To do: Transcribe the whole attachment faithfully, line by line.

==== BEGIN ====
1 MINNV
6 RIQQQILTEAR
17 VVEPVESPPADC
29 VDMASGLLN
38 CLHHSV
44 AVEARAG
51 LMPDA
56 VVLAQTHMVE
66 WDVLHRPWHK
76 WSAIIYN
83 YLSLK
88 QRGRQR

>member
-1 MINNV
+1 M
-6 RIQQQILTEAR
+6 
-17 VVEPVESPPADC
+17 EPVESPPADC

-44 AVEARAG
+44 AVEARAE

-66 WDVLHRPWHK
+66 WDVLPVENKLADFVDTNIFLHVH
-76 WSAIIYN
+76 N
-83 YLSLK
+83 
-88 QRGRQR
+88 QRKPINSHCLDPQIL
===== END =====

1 MINNV
6 RIQQQILTEAR
17 VVEPVESPPADC
29 VDMASGLLN
38 CLHHSV
44 AVEARAG
51 LMPDA
56 VVLAQTHMVE
66 WDVLHRPWHK
76 WSAIIYN
83 YLSLK
88 QRGRQR

>member
-1 MINNV
+1 M
-6 RIQQQILTEAR
+6 
-17 VVEPVESPPADC
+17 EPVESPPADC

-44 AVEARAG
+44 AVEARAE

-66 WDVLHRPWHK
+66 WDVLPVENKLADFVDTNIFLHVH
-76 WSAIIYN
+76 N
-83 YLSLK
+83 
-88 QRGRQR
+88 QRKPINSHCLDPQIL